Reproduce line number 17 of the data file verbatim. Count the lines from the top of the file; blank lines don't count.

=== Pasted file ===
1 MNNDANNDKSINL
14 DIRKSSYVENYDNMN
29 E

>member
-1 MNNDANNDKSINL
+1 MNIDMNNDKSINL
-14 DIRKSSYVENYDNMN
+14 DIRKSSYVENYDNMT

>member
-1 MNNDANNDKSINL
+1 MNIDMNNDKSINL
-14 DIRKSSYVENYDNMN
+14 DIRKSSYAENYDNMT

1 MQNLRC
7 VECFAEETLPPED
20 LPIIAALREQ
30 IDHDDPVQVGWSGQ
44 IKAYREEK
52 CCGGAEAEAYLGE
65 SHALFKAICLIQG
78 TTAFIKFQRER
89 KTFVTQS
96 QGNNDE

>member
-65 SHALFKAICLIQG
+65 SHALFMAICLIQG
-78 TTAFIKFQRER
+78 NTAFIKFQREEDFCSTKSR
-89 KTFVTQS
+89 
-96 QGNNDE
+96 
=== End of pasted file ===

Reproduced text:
30 IDHDDPVQVGWSGQ